Key #1: Clear Authorization by Program Leadership
Medical education programs are increasingly expected to educate more trainees with fewer resources. Yet, institutional leadership may worry that teaching non-technical aspects of medicine detracts from the fundamental competence of trainees. The relentless pressure on faculty and trainees to cover service and research duties is such a significant barrier to implementing an RP&L program that often only the leadership of the medical program can signal the importance of an event and allocate the infrastructure (e.g., people and protected time) to start the program, highlight its achievements, and encourage its growth.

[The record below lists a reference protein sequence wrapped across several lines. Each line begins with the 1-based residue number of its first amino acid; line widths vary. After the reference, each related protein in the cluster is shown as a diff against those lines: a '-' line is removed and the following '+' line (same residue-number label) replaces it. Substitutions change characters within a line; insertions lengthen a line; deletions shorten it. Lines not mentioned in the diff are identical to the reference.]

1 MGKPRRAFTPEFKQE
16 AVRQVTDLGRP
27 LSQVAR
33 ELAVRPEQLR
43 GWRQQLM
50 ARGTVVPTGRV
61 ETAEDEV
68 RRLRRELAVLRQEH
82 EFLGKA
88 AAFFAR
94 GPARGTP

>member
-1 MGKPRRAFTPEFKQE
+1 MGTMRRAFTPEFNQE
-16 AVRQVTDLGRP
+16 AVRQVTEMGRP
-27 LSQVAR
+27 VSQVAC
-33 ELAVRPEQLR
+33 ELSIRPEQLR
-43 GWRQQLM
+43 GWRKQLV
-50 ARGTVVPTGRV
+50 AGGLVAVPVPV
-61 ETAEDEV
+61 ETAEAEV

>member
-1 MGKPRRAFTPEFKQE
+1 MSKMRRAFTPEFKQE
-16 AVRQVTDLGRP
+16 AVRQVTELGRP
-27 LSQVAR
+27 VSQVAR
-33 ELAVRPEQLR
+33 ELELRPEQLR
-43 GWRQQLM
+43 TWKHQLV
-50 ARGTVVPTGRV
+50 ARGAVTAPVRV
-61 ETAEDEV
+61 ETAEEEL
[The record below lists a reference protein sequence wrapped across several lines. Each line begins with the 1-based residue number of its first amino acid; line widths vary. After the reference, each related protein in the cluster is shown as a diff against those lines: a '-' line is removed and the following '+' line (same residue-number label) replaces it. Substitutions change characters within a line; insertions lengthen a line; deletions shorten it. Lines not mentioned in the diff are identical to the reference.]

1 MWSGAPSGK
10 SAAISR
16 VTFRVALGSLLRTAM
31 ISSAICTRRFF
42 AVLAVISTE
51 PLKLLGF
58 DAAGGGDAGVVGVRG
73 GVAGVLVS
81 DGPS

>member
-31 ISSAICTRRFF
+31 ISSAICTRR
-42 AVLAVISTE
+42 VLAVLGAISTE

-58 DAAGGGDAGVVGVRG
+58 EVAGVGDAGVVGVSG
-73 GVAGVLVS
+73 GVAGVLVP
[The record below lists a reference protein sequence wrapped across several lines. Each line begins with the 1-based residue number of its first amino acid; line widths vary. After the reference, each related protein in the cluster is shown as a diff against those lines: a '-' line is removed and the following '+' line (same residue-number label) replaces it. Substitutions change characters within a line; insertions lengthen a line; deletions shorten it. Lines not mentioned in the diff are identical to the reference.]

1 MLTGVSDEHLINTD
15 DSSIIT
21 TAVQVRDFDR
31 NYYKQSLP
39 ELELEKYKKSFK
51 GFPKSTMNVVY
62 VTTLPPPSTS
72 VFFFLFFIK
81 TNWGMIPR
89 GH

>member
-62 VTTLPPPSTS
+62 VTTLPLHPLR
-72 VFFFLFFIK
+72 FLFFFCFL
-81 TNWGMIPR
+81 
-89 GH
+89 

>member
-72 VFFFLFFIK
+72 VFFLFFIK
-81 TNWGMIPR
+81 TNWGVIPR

One such example of leadership was the inauguration of our fellows’ seminar which the section chief was authorized when he sent a memo to all fellows and faculty – including research mentors – stipulating that participation by first-year fellows in the seminar was mandatory. He requested the cooperation of all faculty to ensure that fellows were given the time to participate. We reiterate this authorization as new faculty join the section.